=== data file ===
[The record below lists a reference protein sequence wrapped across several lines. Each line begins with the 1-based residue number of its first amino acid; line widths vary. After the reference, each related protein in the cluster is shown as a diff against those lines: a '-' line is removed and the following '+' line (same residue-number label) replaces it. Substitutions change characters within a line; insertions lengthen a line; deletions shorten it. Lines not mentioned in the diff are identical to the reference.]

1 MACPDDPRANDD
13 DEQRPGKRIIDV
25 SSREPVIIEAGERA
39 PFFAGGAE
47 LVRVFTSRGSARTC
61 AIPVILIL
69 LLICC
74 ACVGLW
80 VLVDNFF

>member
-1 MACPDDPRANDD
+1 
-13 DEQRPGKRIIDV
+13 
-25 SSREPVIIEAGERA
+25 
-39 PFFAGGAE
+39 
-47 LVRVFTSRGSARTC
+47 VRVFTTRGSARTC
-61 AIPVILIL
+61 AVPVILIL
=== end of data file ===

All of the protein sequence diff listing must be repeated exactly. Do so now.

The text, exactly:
[The record below lists a reference protein sequence wrapped across several lines. Each line begins with the 1-based residue number of its first amino acid; line widths vary. After the reference, each related protein in the cluster is shown as a diff against those lines: a '-' line is removed and the following '+' line (same residue-number label) replaces it. Substitutions change characters within a line; insertions lengthen a line; deletions shorten it. Lines not mentioned in the diff are identical to the reference.]

1 MACPDDPRANDD
13 DEQRPGKRIIDV
25 SSREPVIIEAGERA
39 PFFAGGAE
47 LVRVFTSRGSARTC
61 AIPVILIL
69 LLICC
74 ACVGLW
80 VLVDNFF

>member
-1 MACPDDPRANDD
+1 
-13 DEQRPGKRIIDV
+13 
-25 SSREPVIIEAGERA
+25 
-39 PFFAGGAE
+39 
-47 LVRVFTSRGSARTC
+47 VRVFTTRGSARTC
-61 AIPVILIL
+61 AVPVILIL